The health of the suspected cannibal and long-time inmate at the Kirikiri Maximum Prison, Clifford Orji, has deteriorated, PUNCH Metro has learnt.
The Deputy Comptroller of the prison, Mr. Noel Ailewon, said Orji was in a bad state and had gone completely mad.
“Orji’s health is getting worse. He has gone completely mad, vomiting and even defecating without restraint and is naked most of the time,” he said.
Ailewon said this on Thursday during a visit to the prison by the Lagos State Attorney-General and Commissioner for Justice, Mr. Ade Ipaye, and representatives of the Office of the Public Defender.
The visit was to evaluate the number of Awaiting Trial Persons and secure the release of persons wrongfully put in the prison.
The Director of OPD, Mrs. Omotola Rotimi, noted that following a court order, Orji was taken to two Psychiatric hospitals for treatment but was rejected.
“Initially, we took Orji to Psychiatric Hospital, Yaba, but was rejected because they claimed they did not have long-term medical facilities. Subsequently, he was taken to another hospital in Ewekoro but was similarly rejected,” she said.
Ipaye explained that Orji’s case was pathetic because his case had been stalled due to the impediments and said unless Orji received proper medical attention, he could not stand trial.
“Orji is mentally disturbed and no hospital is accepting him. Unfortunately, one cannot be tried if one is mentally unstable. So, he’s stuck in the middle. All we can do now is find help for him,” he said.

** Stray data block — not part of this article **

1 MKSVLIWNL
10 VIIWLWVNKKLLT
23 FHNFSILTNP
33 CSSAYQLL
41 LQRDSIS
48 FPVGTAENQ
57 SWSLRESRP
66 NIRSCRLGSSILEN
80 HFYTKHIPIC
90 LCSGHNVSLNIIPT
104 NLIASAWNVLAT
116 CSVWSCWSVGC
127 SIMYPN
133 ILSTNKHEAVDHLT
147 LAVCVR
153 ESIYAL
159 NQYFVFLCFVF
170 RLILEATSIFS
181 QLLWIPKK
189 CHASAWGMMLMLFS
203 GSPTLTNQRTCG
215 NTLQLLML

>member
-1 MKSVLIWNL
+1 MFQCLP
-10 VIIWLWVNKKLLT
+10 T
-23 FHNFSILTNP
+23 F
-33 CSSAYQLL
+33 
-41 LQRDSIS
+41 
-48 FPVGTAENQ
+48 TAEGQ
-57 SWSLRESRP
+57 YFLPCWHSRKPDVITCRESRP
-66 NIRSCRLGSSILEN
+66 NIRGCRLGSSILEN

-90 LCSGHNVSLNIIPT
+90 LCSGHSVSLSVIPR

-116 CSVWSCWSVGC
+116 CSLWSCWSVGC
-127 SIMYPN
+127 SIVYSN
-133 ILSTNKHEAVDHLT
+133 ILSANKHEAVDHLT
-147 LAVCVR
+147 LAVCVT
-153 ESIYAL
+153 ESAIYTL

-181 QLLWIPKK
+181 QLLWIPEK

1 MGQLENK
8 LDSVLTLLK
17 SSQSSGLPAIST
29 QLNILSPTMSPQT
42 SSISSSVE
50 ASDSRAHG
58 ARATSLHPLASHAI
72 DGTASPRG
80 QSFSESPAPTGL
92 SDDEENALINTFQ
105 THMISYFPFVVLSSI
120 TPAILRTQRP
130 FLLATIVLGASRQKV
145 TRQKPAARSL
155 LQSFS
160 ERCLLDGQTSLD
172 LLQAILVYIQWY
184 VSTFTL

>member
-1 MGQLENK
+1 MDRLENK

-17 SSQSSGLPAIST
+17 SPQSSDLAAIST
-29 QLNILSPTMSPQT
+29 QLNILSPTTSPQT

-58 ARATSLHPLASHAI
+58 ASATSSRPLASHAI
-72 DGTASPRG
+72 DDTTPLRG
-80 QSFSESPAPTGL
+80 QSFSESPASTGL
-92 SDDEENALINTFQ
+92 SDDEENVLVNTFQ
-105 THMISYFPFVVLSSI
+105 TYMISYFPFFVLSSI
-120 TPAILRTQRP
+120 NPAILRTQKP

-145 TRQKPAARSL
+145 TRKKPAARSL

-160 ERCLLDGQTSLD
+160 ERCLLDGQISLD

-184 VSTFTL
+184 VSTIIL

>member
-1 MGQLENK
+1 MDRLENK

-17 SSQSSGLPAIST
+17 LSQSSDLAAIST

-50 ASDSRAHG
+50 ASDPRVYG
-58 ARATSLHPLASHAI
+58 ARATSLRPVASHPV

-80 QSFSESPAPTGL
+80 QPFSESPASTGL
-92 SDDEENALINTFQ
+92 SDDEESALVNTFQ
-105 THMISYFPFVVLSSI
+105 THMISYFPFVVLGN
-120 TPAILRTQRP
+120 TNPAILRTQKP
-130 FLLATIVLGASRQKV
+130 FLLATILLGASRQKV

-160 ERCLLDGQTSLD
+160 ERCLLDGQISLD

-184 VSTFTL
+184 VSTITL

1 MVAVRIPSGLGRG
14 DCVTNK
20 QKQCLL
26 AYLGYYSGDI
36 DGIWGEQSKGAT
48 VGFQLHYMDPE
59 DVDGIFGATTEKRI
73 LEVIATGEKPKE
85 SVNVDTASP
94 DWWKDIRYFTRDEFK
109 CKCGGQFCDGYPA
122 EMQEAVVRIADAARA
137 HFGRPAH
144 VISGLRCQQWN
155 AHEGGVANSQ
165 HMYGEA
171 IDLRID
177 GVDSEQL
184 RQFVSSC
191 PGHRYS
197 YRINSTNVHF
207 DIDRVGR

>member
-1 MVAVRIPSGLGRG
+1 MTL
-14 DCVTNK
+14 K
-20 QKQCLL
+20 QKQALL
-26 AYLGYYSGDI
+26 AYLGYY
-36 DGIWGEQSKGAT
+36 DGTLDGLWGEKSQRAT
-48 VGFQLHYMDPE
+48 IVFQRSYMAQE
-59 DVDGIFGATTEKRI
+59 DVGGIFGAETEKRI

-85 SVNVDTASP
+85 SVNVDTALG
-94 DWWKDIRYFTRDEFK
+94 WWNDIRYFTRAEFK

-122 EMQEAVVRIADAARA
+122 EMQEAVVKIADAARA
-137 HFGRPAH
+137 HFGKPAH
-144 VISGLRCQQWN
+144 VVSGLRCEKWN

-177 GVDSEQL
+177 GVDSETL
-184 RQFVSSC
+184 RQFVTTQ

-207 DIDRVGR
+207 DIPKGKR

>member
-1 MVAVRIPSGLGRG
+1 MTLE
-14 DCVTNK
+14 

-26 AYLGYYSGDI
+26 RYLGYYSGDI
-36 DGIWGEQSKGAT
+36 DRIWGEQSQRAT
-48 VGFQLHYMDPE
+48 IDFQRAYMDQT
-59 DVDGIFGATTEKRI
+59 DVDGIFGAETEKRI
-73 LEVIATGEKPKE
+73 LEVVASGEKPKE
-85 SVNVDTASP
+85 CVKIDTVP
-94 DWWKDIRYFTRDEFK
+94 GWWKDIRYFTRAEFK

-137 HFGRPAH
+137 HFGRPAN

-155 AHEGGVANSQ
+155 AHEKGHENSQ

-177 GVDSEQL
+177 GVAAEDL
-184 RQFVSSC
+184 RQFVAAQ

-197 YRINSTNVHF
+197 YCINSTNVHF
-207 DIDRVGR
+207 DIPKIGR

Orji, now 46, was arrested in February 1999 by the police, under the bridge along the Apapa-Oshodi expressway. He was subsequently charged before an Ebute Meta Magistrate’s Court, on February 19 but has yet to be tried.
Asides Orji, the prisons authorities noted that the number of awaiting trial persons was far higher than convicted persons.
In the Maximum prison, it was learnt that 554 persons were awaiting trial, while convicted persons stood at 257.
Ipaye assured the prison authorities that the state government was already considering the use of non-custodial sentencing such as community service as a form of punishment for minor offences in order to decongest the prisons.
He said, “The OPD is a department under the state Ministry of Justice, created to offer free legal service to members of society who can’t afford a lawyer. By today’s exercise, we’re exploring all avenues to ensure decongestion of prisons. Prisons are necessary in every society but not all offences are worth jail term.
“We are already setting up the structure for community service. We have identified some community service centres such as hospitals, orphanages, destitute homes which offenders would be made to clean.”